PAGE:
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| Extraordinary Experiences 2018

Extraordinary Experiences 2018 |



gentle breeze sweeps in from the Arabian Sea,

causing the white linen curtains in my treatment

room to billow ever so slightly. Save for the steady

drip of herb-infused oil from a copper pot suspended

above my head, it’s all stillness and quiet here at

Somatheeram Ayurvedic Beach Resort in Kovalam,

Kerala, India.

Stretched out and face up on a hand-carved teak

tabletop, wearing what can be best described as

a minimalist loincloth, I dreamily submit to my first

Ayurvedic experience.

Each drop of lukewarm oil onto my forehead

(my eyes protected by a damp cloth) lulls me deeper

and deeper into a state of sheer relaxation. Muscle

tension dissipates. Worries flee. When my attendant

first explained Shirodhara therapy, a form of

Ayurveda, I thought I’d be unsettled by an oil-on-the-

forehead treatment. But not so: A welcome warmth

spreads throughout my entire body.

Ayurveda, which is Sanskrit for “the science of life,”

is a holistic healing practice that began in India more

than 5,000 years ago, long favoured by everyday

working folk as well as the royal families of the

Maharajas. Kerala is the epicenter of Ayurvedic

medicine, attracting legions of visitors who sign up for

rejuvenation therapy, detoxification/body purification,

stress management, weight loss, anti-aging and

beauty care programs, among others. Many health-

minded visitors, like me, simply seek to reboot,

while others look to Ayurvedic medicine to address

concerns such as arthritis, heart disease, severe

anxiety, acne and persistent insomnia.

Ayurvedic regimens, which last anywhere from a few

days to a few weeks (though one-time treatments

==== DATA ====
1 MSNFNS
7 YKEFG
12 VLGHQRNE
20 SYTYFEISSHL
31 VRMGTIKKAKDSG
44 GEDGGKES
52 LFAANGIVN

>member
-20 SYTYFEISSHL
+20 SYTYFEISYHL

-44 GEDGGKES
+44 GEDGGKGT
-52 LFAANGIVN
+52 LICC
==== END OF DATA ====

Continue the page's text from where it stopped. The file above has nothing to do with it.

are available), begin with an assessment by a doctor

trained in the science of Ayurveda. (There are plenty

of Ayurvedic centres throughout Kerala.) The ultimate

goal is to bring equilibrium to the body, mind, and

spirit by balancing the three elemental energies:

Vata (air/space), Pitta (fire/water), and Kapha (water/

earth). This is achieved through various combinations

of oils (mostly herb-infused), massages and dietary

changes to rid the body of toxins.

My prescribed treatments – which one day includes

a skin-softening buttermilk bath – take place each

morning. Afterward, I’m free to wander the 15-acre

grounds of Somatheeram (the world’s first resort-

style Ayurvedic treatment centre), lunch on

vegetarian curry served atop plantain leaves, loll on a

nearby beach, or (admittedly) grab a mid-day nap in

my private bungalow. Late afternoons are sacrosanct:

meditation, followed by outdoor yoga.

I awake on day three feeling energetic yet peaceful,

my body free of tension – physical and emotional. I

am greedy for more, so I opt for the much-talked-

about, four-handed Pizhichil hot-oil massage. Face

down on the wood table this time, I feel the rhythmic,

synchronized hand motions of two attendants as

they massage heated herbal oil directly onto my

shoulders, neck, and back. One attendant, Surej,

assures me that the warm oil extracts will enhance

blood circulation, relieve muscle pain – and equally

important – “boost the spirit.”

It certainly does: I return home on a Kerala high.

The tropical province of Kerala, India, is the birthplace of Ayurveda, a 5,000-year-old wellness

tradition based on the harmony of one’s body, mind, and soul.

Ancient wellness

treatments in Kerala


By Doug O’Neill


Kerala, the southernmost province of India, is

a soothing antidote to the madding crowds of

Varanasi or the Taj Mahal. G Adventures’


India: Explore Kerala – seven-days, Kochi to Vypin


itinerary features languid afternoons on a

houseboat in the backwaters of tropical Alleppey,

strolls along Cherai Beach, and enlightening talks

with a spice expert in Kochi. Those who venture

into this ancient land will visit the Tripunithura Hill

Palace, ramble through the green paddy fields of

Kumarakom, and have the chance to luxuriate in

an afternoon massage on Vypin Island.